In all, 8 awards were presented at the dinner hosted by the Affinity Intercultural Foundation, an organisation founded in 2001 by a group of young Australian Muslims specifically to promote cultural and religious awareness and understanding across the entire Australian community.
According to Mr Mehmet Ozalp, Affinity’s President and author of 101 Questions You Asked About Islam, “The Awards recognise individuals for their significant contribution in bringing together Australians, and improving understanding between Australians of diverse religious and cultural backgrounds”.
Affinity Intercultural Foundation has been presenting ‘The Australian Affinity Awards’ since 2004. The awards are established to recognise individuals for their significant contribution in bringing together Australians and improving understanding between Australians of diverse religious and cultural backgrounds.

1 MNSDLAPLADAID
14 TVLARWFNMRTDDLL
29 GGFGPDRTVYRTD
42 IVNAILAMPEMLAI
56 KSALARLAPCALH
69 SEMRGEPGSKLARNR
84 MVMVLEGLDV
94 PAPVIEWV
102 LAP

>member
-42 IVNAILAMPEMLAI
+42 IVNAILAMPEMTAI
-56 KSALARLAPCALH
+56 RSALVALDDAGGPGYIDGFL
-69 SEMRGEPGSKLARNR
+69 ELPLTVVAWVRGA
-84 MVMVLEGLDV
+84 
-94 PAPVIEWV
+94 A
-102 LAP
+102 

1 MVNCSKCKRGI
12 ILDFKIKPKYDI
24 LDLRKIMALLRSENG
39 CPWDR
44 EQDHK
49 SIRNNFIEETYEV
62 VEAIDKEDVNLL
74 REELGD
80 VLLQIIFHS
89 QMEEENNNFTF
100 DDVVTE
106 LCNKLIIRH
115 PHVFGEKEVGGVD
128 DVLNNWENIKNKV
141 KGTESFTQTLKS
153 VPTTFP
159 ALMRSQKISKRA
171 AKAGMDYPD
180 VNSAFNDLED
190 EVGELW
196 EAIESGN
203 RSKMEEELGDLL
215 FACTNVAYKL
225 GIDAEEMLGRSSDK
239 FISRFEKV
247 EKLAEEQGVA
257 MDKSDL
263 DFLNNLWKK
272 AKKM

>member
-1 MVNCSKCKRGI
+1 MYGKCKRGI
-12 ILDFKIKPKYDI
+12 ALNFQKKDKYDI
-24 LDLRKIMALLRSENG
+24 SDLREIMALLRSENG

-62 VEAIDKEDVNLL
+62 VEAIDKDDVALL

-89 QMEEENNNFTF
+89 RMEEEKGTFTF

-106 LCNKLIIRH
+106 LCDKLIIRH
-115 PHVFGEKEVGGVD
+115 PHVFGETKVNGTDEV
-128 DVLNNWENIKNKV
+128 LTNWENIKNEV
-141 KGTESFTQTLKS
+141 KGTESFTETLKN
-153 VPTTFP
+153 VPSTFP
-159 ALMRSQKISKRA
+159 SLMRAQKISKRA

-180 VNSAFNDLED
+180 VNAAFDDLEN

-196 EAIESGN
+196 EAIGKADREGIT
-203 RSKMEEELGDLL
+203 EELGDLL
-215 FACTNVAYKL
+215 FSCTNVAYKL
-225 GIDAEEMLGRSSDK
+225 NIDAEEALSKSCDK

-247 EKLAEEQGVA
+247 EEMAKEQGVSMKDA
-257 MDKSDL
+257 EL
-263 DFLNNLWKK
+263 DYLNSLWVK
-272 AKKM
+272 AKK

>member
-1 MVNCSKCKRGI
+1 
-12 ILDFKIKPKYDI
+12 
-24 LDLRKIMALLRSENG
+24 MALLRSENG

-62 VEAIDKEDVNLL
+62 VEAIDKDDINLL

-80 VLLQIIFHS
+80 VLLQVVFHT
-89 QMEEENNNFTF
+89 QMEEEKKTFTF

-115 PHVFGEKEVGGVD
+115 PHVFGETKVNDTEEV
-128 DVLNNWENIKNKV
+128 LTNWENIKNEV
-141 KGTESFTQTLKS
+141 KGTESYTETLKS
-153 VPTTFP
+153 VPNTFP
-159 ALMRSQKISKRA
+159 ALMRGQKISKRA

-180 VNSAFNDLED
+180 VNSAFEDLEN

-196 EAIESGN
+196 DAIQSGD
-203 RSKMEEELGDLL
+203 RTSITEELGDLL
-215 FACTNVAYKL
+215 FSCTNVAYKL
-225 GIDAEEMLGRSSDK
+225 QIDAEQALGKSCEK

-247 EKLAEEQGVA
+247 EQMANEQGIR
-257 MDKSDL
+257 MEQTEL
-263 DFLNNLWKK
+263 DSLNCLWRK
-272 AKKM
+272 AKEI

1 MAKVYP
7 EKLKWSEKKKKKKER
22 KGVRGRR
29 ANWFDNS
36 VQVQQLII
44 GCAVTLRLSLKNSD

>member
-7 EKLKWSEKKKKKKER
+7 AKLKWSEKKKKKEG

Below is a list of award categories and 2006 recipients:
Interfaith Dialogue: Mr. Jim Mein Uniting Church NSW Synod
Academic: Dr Stewart Sharlow Australian Catholic University
Public Service: Hon Mrs Barbara Perry State MP for Auburn
Media: Adj. Prof Peter Manning Australian Centre for Independent Journalism
Education: Mr. John McGrath CEO, Catholic Diocese of Broken Bay
Youth Interfaith: Mr. Josh Levin NSW Jewish Board of Deputies
Muslim Community: Mr. Umit Ismen Islamic Council of NSW
Youth Community: Mrs. Fulya Celik Isik College, VIC
Interfaith Dialogue Award Receiver: Mr. Jim Mein